Well, not everyone spends time living as a foreigner. In reality, when I married a man from my home town 20 years ago I definitely did not expect to find myself a single triple divorce walking in a German village to a grocery store muttering in my native language and noticing that the local farmers haven’t put seed into the fields yet and the horses look well taken care of. Nevertheless, that’s what happened, but unlike with so many, its not because of my job nor because of my husband’s that I find myself in this situation. It does remind me of the Talking Heads song….”and you may find yourself living in another part of the world…and you may ask yourself ‘How did I get here?'” etc..
In truth this is not my first time living as a foreigner but it is my first experience with residing in a nation where the first language is not mine. The only reason I came here is because ‘we’ came here and the only reason ‘we’ came here is because my son isn’t even a foreigner but he had so little experience with Germany that he still felt and behaved mainly like a foreigner. He is less foreign now, after 1.5 years of schooling and lots of time with the German relatives. As he is also American, I am looking to turn him over and lose him…and he speaks American English at home with me.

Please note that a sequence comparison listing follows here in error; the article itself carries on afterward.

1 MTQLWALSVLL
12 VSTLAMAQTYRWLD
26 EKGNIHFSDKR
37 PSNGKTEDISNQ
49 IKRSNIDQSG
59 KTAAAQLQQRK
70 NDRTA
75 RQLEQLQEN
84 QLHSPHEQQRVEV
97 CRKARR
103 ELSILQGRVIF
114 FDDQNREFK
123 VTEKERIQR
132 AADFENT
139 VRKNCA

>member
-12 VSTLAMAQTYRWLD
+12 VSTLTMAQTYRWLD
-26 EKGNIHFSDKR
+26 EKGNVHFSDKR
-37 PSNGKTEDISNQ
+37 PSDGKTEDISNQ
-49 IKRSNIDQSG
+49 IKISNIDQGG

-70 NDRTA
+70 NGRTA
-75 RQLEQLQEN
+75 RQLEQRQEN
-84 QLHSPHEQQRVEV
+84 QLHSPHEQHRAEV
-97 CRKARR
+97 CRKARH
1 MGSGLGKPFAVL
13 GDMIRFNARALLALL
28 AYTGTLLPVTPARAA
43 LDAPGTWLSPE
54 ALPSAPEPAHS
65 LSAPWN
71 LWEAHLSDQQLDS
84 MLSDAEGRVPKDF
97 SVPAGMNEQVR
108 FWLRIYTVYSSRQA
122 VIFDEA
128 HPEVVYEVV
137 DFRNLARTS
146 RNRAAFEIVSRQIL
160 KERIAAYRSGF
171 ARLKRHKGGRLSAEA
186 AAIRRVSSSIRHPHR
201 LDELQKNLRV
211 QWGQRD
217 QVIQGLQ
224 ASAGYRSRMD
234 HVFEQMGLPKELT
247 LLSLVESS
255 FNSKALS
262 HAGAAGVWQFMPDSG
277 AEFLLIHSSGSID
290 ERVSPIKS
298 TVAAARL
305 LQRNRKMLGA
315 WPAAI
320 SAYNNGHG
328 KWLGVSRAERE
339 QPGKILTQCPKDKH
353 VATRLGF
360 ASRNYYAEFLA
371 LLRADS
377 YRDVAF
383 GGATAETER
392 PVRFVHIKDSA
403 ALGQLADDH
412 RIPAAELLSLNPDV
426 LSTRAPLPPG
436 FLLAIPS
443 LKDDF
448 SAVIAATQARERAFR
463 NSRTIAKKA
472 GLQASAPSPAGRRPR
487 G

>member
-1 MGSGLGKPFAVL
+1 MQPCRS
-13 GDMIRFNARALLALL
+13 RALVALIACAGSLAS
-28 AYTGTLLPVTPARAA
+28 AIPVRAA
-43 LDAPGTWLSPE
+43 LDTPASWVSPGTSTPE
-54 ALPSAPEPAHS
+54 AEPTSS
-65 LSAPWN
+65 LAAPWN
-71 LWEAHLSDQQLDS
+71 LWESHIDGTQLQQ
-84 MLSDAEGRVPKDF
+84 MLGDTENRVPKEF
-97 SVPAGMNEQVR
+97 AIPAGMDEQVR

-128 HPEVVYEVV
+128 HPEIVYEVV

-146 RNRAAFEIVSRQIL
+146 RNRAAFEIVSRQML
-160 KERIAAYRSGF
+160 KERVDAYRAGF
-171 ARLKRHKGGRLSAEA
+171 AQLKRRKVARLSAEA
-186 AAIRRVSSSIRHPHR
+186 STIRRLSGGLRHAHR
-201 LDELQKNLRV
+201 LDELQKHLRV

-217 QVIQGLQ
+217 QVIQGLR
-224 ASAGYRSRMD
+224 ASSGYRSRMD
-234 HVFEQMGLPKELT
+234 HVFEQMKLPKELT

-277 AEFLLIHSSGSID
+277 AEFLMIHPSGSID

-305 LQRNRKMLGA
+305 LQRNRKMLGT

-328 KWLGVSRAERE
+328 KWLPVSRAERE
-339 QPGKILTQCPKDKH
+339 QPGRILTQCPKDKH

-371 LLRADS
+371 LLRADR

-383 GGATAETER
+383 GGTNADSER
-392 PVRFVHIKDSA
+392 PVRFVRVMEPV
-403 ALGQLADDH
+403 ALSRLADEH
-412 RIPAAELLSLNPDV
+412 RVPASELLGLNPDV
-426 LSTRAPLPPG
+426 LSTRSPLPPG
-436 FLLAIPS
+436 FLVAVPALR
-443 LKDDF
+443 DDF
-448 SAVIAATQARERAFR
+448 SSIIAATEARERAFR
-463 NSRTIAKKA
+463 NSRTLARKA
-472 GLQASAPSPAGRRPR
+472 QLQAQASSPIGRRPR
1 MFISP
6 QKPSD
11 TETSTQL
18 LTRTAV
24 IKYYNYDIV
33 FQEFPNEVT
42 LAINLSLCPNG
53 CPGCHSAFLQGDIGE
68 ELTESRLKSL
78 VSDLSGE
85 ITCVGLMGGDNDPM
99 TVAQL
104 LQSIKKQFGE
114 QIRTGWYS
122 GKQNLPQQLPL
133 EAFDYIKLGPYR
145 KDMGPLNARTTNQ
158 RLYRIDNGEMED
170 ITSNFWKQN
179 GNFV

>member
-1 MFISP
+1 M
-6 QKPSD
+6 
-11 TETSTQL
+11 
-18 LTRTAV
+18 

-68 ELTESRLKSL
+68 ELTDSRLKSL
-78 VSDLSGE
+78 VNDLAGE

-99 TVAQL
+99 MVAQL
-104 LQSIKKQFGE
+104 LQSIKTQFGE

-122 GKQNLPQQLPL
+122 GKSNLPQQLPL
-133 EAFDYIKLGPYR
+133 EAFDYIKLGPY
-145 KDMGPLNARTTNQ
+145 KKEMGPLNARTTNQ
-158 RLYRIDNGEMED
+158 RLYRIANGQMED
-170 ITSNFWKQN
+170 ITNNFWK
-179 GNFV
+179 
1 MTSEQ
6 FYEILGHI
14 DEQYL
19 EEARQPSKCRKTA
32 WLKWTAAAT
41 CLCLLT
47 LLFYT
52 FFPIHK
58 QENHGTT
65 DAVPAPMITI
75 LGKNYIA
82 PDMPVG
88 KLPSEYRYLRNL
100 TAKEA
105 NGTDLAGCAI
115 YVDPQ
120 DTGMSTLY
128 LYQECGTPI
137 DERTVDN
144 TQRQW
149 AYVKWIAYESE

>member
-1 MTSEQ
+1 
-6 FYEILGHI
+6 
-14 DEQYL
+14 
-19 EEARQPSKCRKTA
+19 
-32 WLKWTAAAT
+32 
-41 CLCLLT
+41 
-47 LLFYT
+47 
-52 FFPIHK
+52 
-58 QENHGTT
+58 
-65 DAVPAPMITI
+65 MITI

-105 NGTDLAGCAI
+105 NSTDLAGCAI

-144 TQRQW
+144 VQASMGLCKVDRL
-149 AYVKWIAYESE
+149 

Being foreign: today, I believe that everyone has a version of their own identity “as a foreigner”. One quality I find a little odd is how much I really don’t care about the language barrier. I mean, I care so much that I have taken 400 hours of German lessons last year and am going to take more German lessons this year. What I mean is that, perhaps because it is overwhelming to go from safely assuming that we can understand one another to being confronted by people jabbering at me in gibberish and then looking at me strangely because they don’t make sense….Its very different. So, I do care quite a bit…but at the same time…there are ways in which I am almost shocked when I don’t even care that I can’t understand them half the time anymore.